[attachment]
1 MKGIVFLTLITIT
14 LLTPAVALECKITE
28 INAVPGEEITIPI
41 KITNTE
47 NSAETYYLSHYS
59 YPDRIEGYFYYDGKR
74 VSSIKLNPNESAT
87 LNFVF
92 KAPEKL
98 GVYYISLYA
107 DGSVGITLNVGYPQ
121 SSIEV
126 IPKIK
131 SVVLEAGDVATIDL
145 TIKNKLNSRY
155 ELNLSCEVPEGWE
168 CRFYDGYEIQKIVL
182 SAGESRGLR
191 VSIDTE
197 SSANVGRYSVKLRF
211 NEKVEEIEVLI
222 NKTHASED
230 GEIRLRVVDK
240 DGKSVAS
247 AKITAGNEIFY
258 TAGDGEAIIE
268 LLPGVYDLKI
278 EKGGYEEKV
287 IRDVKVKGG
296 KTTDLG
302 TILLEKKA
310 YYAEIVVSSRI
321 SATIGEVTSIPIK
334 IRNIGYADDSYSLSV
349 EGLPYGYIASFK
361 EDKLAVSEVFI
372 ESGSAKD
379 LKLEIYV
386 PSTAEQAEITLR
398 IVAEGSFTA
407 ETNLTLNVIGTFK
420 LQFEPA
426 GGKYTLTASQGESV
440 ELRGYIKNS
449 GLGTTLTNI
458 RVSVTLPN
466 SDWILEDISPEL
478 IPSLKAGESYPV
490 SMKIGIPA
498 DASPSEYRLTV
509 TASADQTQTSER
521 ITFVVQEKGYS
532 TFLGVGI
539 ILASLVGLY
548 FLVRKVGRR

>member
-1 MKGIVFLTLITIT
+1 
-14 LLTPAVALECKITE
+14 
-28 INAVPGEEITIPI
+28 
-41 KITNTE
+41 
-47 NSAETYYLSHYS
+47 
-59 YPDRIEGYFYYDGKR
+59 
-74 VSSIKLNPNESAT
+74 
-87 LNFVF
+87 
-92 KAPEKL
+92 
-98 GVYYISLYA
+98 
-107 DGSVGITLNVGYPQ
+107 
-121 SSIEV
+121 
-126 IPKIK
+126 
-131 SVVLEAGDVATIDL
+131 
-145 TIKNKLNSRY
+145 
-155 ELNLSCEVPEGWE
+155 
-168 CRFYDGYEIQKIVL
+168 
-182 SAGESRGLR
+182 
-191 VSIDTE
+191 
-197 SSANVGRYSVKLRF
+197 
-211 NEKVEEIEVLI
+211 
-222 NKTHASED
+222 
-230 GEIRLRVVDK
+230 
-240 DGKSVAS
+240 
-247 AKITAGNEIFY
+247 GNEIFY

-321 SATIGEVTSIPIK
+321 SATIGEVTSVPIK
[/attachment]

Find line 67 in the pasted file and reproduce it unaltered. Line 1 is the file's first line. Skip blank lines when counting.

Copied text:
-59 YPDRIEGYFYYDGKR